The New Yiddish Rep’s (David Mandelbaum, artistic director) production of the Yiddish language Di Froyen (The Women) is a bittersweet, anger-inducing portrait of modern day Chasidic women caught between orthodox Jewish ideology and the rush of modern society’s laws and attitudes into their lives.
Adapted by Malky Goldman and Melissa Weisz from Naomi Regan’s Women’s Minyan, Di Froyen, in one compact, tense hour, opens up a previously secret world to the public. Here are six women, all wearing sheitels (wigs that orthodox Jewish women must wear because showing their own hair is proscribed by religious law) and all under immense pressure from within and without their enclave.
Five women have gathered in a comfortable, slightly messy apartment for the homecoming of Pessa Leah (a strong, almost noble Melissa Weisz, also co-author) who, two years before, abandoned her husband Yankel and her children. The why of this desertion has been the subject of cruel gossip which has turned Pessa Leah into a monstrous, shunned figure in her community and her immediate family.
She is accompanied by Victoria Lewis (Amy Coleman, playing the cultural outsider with warmth and humor), a social worker who is present to enforce a court order allowing Pessa Leah to regain visiting rights to her children whom her sadistic ex-husband Yankel has, through the power of a Rabbinical decree, prevented her from seeing.
Pessa Leah’s daughter Mimi (Dylan Seder Hoffman, beautifully transforming herself into a mensch by the end of the play) is the unhappy, discontented mother of a large brood of children. She has grieved for her wayward mother. Her sister-in-law Hindy is portrayed by Lori Leifer who makes the most of an outburst towards the end of the play.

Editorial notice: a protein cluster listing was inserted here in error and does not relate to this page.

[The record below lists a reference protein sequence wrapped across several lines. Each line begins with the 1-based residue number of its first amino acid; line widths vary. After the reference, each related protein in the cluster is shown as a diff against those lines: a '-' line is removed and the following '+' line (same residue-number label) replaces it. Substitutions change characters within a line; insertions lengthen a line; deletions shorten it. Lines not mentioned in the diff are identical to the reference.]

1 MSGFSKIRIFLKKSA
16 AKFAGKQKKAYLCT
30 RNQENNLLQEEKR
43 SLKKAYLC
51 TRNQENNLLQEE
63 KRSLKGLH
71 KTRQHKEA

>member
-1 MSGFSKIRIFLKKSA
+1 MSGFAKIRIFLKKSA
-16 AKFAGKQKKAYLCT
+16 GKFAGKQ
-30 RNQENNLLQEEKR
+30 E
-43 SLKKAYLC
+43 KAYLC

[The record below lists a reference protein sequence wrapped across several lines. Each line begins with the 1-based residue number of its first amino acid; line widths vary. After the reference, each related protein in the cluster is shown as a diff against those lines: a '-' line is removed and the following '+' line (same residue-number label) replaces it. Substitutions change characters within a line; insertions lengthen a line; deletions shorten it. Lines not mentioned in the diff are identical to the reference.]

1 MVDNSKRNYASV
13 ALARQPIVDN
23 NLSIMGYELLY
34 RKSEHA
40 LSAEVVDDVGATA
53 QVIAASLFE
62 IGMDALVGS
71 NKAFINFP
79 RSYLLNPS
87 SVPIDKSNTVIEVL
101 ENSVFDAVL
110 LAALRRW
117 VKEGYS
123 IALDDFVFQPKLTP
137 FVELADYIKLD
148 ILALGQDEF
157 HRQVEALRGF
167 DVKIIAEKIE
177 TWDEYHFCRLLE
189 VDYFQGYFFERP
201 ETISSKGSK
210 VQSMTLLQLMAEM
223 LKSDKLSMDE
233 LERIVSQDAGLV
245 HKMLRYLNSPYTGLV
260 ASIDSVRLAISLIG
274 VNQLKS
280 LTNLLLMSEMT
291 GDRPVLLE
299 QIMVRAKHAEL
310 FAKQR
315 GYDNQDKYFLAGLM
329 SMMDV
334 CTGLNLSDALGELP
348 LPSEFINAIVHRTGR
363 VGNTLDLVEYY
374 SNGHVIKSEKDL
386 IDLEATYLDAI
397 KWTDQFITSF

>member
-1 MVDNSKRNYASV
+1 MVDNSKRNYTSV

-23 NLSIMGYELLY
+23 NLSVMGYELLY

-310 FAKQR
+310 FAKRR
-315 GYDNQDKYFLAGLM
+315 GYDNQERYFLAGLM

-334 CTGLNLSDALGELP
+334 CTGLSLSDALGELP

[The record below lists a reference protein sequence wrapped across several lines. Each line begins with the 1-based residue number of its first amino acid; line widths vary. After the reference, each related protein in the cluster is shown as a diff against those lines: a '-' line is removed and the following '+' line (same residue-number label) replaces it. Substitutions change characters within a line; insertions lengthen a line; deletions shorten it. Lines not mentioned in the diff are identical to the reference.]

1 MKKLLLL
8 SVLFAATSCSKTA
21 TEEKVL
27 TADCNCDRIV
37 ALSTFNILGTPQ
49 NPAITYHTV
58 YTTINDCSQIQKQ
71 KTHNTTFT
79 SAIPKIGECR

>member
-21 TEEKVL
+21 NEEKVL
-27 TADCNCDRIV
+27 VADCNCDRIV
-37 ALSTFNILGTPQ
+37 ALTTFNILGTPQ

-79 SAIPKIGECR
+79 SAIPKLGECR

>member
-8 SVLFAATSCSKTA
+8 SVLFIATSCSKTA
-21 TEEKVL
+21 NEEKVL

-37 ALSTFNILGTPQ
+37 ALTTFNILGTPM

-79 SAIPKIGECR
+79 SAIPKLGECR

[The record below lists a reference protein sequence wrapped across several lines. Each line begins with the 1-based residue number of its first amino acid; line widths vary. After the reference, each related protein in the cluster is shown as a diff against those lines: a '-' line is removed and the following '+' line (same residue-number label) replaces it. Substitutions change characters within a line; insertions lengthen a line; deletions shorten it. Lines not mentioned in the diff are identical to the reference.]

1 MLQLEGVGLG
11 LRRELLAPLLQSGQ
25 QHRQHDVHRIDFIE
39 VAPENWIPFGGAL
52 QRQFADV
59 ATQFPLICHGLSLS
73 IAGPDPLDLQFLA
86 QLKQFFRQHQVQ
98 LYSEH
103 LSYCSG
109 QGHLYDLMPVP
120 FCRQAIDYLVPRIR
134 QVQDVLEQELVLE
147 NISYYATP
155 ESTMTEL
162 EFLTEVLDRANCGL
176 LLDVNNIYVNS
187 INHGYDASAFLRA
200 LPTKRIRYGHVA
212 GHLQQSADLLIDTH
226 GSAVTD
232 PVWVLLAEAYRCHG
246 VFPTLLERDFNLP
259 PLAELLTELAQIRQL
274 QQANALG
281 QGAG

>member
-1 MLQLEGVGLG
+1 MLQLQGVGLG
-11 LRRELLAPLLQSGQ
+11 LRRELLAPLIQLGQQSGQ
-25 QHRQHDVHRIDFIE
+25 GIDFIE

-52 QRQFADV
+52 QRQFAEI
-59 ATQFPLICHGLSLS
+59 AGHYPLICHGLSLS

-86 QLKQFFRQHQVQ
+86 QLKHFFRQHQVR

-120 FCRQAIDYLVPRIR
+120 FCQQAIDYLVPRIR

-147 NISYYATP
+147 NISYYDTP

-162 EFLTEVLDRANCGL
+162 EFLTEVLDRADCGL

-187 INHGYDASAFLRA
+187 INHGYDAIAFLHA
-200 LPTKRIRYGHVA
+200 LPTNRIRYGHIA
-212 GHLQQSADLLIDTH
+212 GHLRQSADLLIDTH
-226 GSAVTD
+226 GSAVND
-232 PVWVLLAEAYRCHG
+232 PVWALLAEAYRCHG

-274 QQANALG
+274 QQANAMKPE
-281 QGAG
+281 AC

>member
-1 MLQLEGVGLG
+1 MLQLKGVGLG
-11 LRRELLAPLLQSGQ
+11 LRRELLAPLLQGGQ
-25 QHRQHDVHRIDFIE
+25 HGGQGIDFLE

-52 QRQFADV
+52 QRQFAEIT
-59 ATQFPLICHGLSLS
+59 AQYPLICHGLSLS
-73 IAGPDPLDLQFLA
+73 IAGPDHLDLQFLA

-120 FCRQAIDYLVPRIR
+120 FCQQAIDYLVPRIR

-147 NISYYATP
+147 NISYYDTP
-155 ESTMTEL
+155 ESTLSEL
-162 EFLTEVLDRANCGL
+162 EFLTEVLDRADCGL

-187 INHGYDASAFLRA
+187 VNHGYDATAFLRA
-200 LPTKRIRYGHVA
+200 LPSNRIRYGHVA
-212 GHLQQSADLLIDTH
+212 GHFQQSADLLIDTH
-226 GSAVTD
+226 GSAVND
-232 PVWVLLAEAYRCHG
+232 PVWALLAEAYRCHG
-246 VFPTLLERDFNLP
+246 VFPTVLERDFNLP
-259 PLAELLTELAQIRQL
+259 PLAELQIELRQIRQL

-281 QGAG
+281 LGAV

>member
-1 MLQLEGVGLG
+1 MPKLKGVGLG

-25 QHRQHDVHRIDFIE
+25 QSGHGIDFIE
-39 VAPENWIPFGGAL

The characters also include the well-meaning neighbor Beyla, the resident yenta and the closest thing this play has to comic relief. Caraid O’Brien plays her as borderline annoying yet tolerable.
Pessa Leah’s mother, Malke Blum, is played by Suzanne Toren with a fine combination of fiery rage and icy coolness as she spews insults at her daughter. The role of the mother of the absent Yankel, Reyzy, is taken by the more composed Rachel Botchan whose fierce fidelity to religious orthodoxy is shaken by the play’s end. Botchan gives an impressive performance.
Dark secrets which split the families are revealed as the conversation zigzags from cool to heated.
What’s most fascinating about Di Froyen is watching the interplay of the excellent cast of women, ably directed by Botchan, as they nimbly shift the power center from character to character without losing any dramatic rhythm or integrity.
Alex Bartenieff’s lighting is functional. Michael Burgos’ sound design contribution is most evident when the hateful cries of an angry crowd are heard as the apartment door is opened.
Di Froyen uses very clear supertitle translations of the Yiddish dialogue.
Di Froyen (The Women) (January 22 – 30, 2022)
New Yiddish Rep
Theater for the New City, 155 First Avenue, in Manhattan
For tickets call 212-254-1109 or visit http://www.theaterforthenewcity.net
Running time: one hour without an intermission